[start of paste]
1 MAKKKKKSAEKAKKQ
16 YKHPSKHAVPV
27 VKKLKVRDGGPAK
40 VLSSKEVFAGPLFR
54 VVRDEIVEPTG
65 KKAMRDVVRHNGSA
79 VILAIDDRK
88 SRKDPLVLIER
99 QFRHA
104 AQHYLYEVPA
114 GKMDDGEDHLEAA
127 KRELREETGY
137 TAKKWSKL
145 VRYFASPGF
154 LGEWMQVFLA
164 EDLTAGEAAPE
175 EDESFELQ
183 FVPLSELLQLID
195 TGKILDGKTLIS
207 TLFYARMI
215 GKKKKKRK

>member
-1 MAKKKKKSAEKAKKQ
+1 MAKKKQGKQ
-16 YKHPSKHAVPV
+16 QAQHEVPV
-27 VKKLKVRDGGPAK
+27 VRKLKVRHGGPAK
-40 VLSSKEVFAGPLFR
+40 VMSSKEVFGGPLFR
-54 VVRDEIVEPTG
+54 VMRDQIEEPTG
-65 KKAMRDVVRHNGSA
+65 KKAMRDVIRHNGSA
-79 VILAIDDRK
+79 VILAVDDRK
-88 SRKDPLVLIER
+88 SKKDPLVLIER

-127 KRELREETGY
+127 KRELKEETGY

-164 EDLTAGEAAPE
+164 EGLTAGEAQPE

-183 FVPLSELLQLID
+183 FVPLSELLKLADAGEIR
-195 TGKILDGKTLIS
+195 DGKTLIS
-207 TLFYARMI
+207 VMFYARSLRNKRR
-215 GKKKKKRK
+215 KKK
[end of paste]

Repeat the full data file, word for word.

1 MAKKKKKSAEKAKKQ
16 YKHPSKHAVPV
27 VKKLKVRDGGPAK
40 VLSSKEVFAGPLFR
54 VVRDEIVEPTG
65 KKAMRDVVRHNGSA
79 VILAIDDRK
88 SRKDPLVLIER
99 QFRHA
104 AQHYLYEVPA
114 GKMDDGEDHLEAA
127 KRELREETGY
137 TAKKWSKL
145 VRYFASPGF
154 LGEWMQVFLA
164 EDLTAGEAAPE
175 EDESFELQ
183 FVPLSELLQLID
195 TGKILDGKTLIS
207 TLFYARMI
215 GKKKKKRK

>member
-1 MAKKKKKSAEKAKKQ
+1 MAKKKQGKQ
-16 YKHPSKHAVPV
+16 QAQHEVPV
-27 VKKLKVRDGGPAK
+27 VRKLKVRHGGPAK
-40 VLSSKEVFAGPLFR
+40 VMSSKEVFGGPLFR
-54 VVRDEIVEPTG
+54 VMRDQIEEPTG
-65 KKAMRDVVRHNGSA
+65 KKAMRDVIRHNGSA
-79 VILAIDDRK
+79 VILAVDDRK
-88 SRKDPLVLIER
+88 SKKDPLVLIER

-127 KRELREETGY
+127 KRELKEETGY

-164 EDLTAGEAAPE
+164 EGLTAGEAQPE

-183 FVPLSELLQLID
+183 FVPLSELLKLADAGEIR
-195 TGKILDGKTLIS
+195 DGKTLIS
-207 TLFYARMI
+207 VMFYARSLRNKRR
-215 GKKKKKRK
+215 KKK